and extended southwards to cover the contemporary districts of Brixton , West Dulwich and West Norwood , almost reaching Crystal Palace . Lambeth
Lambeth
became part of the Metropolitan Police District in 1829. It continued as a single parish for Poor Law purposes after the Poor Law Amendment Act 1834 and a single parish governed by a vestry after the introduction of the Metropolitan Board of Works in 1855. In 1889 it became part of the county of London
London
and the parish and vestry were reformed in 1900 to become the Metropolitan Borough of Lambeth
Lambeth
, governed by Lambeth
Lambeth
Borough Council. In the reform of local government in 1965, the Streatham
Streatham
and Clapham
Clapham
areas that had formed part of the Metropolitan Borough of Wandsworth were combined with Lambeth
Lambeth
to form the London Borough of Lambeth .

BUILDINGS AND CHURCHES

The church of St Mary-at- Lambeth
Lambeth
is the oldest above ground structure in Lambeth, the oldest structure of any kind being the crypt of Lambeth Palace
Lambeth Palace
itself. The church has pre-Norman origins, being recorded as early as 1062 as a church built by Goda, sister of Edward the Confessor . It was rebuilt in flint and stone between the years 1374 and 1377. The tower is the only original part still to survive, as much of the church was reconstructed by 1852. The church was de-consecrated in 1972 and since 1977 it has been the home of the Garden Museum .

Lambeth Palace
Lambeth Palace
is the home of the Archbishop of Canterbury and has been occupied as a residence by the Archbishops since the early 13th century. The oldest parts of the palace are Langton's Chapel and its crypt, both of which date back to the 13th Century, although they suffered greatly from damage in the Second World War , they have seen been extensively repaired and restored. Morton's Tower, the primary entrance of the palace was built in 1490. The Great Hall, rebuilt over different centuries but primarily following damage during the English Civil War contains the vast collections of the Lambeth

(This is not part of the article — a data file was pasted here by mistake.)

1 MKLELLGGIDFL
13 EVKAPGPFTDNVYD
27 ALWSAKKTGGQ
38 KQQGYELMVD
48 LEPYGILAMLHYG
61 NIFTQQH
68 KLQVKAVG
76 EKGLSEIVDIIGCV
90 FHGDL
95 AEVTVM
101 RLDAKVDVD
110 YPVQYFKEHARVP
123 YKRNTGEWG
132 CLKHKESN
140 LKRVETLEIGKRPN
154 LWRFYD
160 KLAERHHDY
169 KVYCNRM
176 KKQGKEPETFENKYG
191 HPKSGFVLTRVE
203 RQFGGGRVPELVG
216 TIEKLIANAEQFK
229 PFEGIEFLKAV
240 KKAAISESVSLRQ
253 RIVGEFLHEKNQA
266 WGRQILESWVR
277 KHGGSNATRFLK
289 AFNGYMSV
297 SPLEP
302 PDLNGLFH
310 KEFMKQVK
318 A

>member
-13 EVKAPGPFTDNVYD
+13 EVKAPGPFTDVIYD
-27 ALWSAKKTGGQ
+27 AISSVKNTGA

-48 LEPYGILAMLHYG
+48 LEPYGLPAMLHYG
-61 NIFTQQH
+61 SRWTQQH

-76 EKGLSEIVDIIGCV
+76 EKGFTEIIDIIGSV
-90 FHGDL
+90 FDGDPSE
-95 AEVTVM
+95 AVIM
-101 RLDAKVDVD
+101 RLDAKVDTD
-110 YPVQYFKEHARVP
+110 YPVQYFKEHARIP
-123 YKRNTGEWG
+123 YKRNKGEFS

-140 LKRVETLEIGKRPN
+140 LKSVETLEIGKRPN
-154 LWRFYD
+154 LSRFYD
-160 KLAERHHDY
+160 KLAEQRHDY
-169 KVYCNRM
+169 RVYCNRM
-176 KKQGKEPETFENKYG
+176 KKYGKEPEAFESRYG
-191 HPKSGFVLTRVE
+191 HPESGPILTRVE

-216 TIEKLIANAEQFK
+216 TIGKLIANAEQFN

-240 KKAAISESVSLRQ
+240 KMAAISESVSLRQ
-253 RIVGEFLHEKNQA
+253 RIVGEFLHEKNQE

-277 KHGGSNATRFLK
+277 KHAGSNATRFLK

Lambeth
Palace Library. Later additions to the palace including the Blore Building, a newer private residence for the Archbishop, which was completed in 1833. The waterfront of Lambeth
Lambeth
including the International Maritime Organization and the former HQ of the London Fire Brigade .

The Albert Embankment , finished in 1869 and created by the engineer Sir Joseph Bazalgette
Joseph Bazalgette
under the Metropolitan Board of Works
Metropolitan Board of Works
forms the boundary of Lambeth
Lambeth
with the River Thames
River Thames
. The embankment included land reclaimed from the river and various small timber and boat-building yards, and was intended to protect low-lying areas of Lambeth
Lambeth
from flooding while also providing a new highway to bypass local congested streets. Unlike the Thames Embankment
Thames Embankment
on the opposite side of the river the Albert Embankment does not incorporate major interceptor sewers. This allowed the southern section of the embankment (upstream from Lambeth
Lambeth
Bridge) to include a pair of tunnels onto a small slipway, named White Hart Draw Dock, whose origins can be traced back to the 14th century. Centuries later, Royal Doulton's pottery works used the docks to load for transport clay and finished goods to and from the Port of London . The refurbishment of White Hart Dock was carried out as part of a local art project in 2009, which saw the addition of wooden sculptures and benches to the 1868 boundary dock wall.